Wednesday, October 31, 2012

Make new wood look old and weathered

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make new wood look old and weathered in minutes!
 Happy Halloween y'all! After all the costume ideas going in my head, I ended up going for the easiest one. A pregnant hick. Maybe I can spice it up and be pregnant with my cousin's baby? A little too much??? I tried the pregnant cheerleader costume. My butt has grown bigger than I thought lol. It no longer fits in the skirt. Oh well. So a pregnant hick I am :) I guess the next question is, am I too old to be dressing up for Halloween??? lol

Old Weathered Wood Look
Anyways.
Okay. So back to the real topic of discussion ;) How to get new wood looking old. I had a vision for my farmhouse table when I was making it. I knew exactly how I wanted it to look, but didn't know how to get it there. So I almost just caved in and wanted to paint it all white. Which I still think would have looked great. Maybe distress it a little around the edges. But then the hubs wanted it all a dark brown. I told him that looks too much like our current table, and since eventually this table will move inside, I didn't want that. The whole purpose of making the table was to make it a little lighter colored since I didn't like the dark brown we currently had. I almost wanted it grey. But not real grey, a weathered grey.

So I started to experiment getting that weathered grey. I know there is grey wood stain, but I was too lazy to go to the store and find it lol. I figured that would be a last case scenario. So I was going to use what I had on hand and come up with something -dark walnut stain, chestnut stain, and white paint.

So I took a couple of approaches that I wasn't completely thrilled about. Staining and then white washing. Painting and then staining. White washing and then staining.

I think my favorite out of these was the white paint distressed with walnut stain. Which I was going to use until I tried one last thing...
And got the perfect look. A perfect distressed weathered greyish brownish whitish finish. And on a plus, the hubs loved it too.


Step one to getting this finish:
Sand your wood. Try to get out the weird manmade textures. There was a ton on mine, so I had to sand pretty good. Also sand the corners and edges to make them less jagged. This last part doesn't have to do with the finish, but it helps :) I used 120 medium grit paper for this process. Don't over sand and get rid of all the wood grain because you'll be sanding again later and need those parts that are somewhat still 'raised'.
Step Two:
Paint the wood with one coat of white paint. I used White Linen from Glidden, but any white paint would work. The paint I used was a latex paint. Let it dry.

Step Three:
Sand again.This time I used a paint stripping sandpaper in 80 grit.  When sanding this time around, just sand enough that some wood shows through on the higher surfaces, but still leave enough white paint behind. There's really no right way to do this. Just start sanding and remember that the wood that shows through will be holding the most stain, so if you want more brown, then sand a lot, if you want more white, then sand a little.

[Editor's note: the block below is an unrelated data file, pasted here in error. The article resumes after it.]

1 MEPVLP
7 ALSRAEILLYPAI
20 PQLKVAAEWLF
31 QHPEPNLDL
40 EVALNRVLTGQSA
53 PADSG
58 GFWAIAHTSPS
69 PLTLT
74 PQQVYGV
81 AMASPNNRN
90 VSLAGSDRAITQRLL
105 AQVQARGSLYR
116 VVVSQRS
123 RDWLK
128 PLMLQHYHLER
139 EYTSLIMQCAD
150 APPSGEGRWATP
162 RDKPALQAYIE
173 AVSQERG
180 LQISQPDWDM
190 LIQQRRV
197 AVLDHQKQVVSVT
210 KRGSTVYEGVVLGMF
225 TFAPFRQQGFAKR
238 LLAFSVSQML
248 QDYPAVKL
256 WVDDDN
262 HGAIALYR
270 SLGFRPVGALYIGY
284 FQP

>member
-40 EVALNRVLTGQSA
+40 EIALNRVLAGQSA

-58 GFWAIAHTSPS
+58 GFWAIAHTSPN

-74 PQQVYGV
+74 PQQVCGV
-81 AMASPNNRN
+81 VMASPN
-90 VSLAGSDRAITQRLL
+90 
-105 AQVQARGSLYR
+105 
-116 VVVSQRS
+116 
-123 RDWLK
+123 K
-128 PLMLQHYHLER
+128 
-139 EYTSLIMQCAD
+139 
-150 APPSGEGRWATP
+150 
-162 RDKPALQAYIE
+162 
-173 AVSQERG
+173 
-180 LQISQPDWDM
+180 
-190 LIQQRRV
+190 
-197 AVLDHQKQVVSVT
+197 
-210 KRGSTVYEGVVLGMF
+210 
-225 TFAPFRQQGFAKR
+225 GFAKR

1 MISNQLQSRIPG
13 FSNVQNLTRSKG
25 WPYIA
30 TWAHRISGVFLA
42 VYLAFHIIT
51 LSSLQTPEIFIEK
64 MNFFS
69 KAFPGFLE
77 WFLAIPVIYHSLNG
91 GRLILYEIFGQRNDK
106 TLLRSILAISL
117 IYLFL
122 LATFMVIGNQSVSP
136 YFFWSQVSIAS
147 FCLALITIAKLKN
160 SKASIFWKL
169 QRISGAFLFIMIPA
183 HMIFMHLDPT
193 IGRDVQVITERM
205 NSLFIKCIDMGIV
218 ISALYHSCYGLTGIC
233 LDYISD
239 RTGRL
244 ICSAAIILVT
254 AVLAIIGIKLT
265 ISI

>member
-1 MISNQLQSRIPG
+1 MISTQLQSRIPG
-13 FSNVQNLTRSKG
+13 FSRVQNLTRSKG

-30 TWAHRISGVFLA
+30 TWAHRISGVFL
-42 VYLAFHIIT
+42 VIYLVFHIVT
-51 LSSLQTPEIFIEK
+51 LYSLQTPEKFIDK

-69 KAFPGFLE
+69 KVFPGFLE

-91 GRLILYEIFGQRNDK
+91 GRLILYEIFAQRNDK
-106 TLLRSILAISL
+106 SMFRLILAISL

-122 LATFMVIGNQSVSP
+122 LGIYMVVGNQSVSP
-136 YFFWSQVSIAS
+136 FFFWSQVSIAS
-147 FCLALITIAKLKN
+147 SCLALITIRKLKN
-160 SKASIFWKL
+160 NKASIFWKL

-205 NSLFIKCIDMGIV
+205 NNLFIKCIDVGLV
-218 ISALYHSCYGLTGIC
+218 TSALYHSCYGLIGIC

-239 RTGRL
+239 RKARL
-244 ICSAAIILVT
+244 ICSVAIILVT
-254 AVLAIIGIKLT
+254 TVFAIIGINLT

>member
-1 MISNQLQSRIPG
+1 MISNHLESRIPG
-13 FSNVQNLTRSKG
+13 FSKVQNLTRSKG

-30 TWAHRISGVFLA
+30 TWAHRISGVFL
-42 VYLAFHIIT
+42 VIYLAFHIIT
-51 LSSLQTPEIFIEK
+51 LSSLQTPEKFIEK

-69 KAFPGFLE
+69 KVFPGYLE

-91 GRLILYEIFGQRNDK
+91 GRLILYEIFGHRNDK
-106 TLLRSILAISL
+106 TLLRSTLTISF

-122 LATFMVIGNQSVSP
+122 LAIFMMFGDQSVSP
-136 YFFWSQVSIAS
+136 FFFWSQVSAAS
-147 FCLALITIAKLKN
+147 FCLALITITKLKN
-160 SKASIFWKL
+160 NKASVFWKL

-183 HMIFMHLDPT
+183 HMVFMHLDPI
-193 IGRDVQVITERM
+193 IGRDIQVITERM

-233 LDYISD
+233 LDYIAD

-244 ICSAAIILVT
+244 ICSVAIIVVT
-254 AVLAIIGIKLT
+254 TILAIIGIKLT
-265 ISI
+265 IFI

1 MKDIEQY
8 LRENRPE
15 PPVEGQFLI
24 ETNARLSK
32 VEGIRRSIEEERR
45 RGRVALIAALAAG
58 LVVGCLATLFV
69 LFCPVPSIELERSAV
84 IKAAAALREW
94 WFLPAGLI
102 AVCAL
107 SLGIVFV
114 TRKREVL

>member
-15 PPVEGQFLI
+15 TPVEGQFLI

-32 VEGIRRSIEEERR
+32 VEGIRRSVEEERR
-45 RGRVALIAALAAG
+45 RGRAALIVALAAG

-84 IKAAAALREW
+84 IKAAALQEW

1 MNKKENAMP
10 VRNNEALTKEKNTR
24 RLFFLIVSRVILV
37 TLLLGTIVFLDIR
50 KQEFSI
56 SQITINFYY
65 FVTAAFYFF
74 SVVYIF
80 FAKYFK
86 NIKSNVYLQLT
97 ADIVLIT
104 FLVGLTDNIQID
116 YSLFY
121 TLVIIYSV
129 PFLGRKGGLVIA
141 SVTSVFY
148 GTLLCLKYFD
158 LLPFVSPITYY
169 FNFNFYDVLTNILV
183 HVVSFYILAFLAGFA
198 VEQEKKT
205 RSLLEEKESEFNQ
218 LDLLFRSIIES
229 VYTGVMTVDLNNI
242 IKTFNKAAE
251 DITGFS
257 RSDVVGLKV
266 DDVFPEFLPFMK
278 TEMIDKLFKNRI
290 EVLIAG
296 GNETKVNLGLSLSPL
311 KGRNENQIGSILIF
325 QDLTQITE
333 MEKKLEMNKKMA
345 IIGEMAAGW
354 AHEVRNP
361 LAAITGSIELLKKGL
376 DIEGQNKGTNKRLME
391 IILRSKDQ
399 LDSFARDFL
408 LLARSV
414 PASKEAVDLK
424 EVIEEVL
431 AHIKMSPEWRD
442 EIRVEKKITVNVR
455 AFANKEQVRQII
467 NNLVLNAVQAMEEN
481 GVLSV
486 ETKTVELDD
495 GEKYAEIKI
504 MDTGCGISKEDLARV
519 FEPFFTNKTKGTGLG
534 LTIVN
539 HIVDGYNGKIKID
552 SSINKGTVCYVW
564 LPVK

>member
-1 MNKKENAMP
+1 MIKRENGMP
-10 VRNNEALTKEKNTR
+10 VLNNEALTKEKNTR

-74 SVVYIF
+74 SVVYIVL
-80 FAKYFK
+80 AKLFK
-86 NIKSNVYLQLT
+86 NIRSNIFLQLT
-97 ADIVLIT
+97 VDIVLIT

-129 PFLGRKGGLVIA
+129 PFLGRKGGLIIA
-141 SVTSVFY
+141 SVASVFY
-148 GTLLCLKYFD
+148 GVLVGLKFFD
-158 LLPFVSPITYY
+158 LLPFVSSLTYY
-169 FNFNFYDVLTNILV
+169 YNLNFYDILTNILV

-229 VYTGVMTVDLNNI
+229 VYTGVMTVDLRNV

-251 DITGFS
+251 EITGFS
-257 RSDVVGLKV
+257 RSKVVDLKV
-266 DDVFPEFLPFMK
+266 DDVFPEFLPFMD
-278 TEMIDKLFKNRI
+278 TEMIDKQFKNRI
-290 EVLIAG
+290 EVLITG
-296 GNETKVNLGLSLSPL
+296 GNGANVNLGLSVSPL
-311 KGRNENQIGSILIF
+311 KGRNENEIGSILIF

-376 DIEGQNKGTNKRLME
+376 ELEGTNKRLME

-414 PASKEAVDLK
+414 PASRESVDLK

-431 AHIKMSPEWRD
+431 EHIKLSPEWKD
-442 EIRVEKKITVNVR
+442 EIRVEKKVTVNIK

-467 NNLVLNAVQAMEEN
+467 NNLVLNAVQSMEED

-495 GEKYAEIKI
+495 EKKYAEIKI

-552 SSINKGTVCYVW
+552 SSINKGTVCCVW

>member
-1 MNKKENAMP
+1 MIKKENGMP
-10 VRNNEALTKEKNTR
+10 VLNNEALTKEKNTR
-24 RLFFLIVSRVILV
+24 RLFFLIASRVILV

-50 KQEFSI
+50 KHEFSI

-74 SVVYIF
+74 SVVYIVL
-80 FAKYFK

Step Four:
Stain. I used Minwax's dark walnut, put it on a rag, and just went up and down each slat of wood until I got the look I wanted. If I wanted it darker in some places, I would put another coat on.
The nonpainted wood picks up the stain beautifully and brings to life all the characteristics of the wood. The left over white paint changes to a pretty weathered grey :)
Step Five:
Seal. I used polycrylic to seal mine.

Here's the difference on the before piece of pine 2x6 and the finished:

And there you have it! How to get new wood looking old in pretty much 4 easy steps. 5 steps if you want to seal it.
Old Weatherd Wood Look
I wanted to do the whole table this finish, but when it got down to it -staining, painting, sanding, staining and bending down while 7 1/2 months pregnant didn't sound so fun.
And trying to get in all those grooves and joints and what not, well, it just wasn't going to happen lol
So for the base of the table, I used the walnut stain. Simple. Got the hubs to sand the legs a little. Then just one coat of stain and sealer and done.
Table Finishes
I think the contrast from the top really works well, and it pulls out those darker hues. When staining, make sure you work it in really well on the edges of the wood to pull that distressed and very used look. You can kind of see that in the picture above and below.
DIY Farmhouse Table

You can find the plans on how to make this farmhouse table by clicking here.

Until next time! Have a great Halloween and keep safe!

Also, before you start, it is always a good idea to test this on a scrap piece of the same type of wood you are finishing. You may have to tweak this technique depending on the wood you use. It's better to get your technique and look down on small scale before you go large scale :) 

32 comments:

  1. So pretty! We have the exact same table, but with white on the bottom and dark stain on the top. I love yours in reverse! Thanks for the tips on the weathered look.

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  2. Thank you for sharing this! great information! I'm pinning…
    Leslie
    House on the Way

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  3. pregnant halloween costumes are hard! lol! Popped over from HOH link party- new follower!

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  4. amazing! That wood looks so perfectly weathered! thanks for sharing, pinning this!
    gail

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  5. Looks great! I really love your ideas and your blog. Kinda wish you'd share a photo of you in your Halloween costume, though....!

    Tina
    singin(at)compuserve(dot)com

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  6. That looks amazing! I tried a few different techniques for my dining room table but this one is genius. Definitely pinning!

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  7. Looks gorgeous. We're building one just like yours! I was wondering if you painted/stained the parts not seen? Not looking forward to staining the undersides :(

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    1. I find that staining is a lot easier than painting, so I stained them.

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  8. Thank you for posting your tutorial and your table turned out beautiful! I've got his linked to my weathered wood post too today, well done!

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  9. This is exactly what I have been looking for. Thank you so much for sharing! Danielle B. at Welcome Company.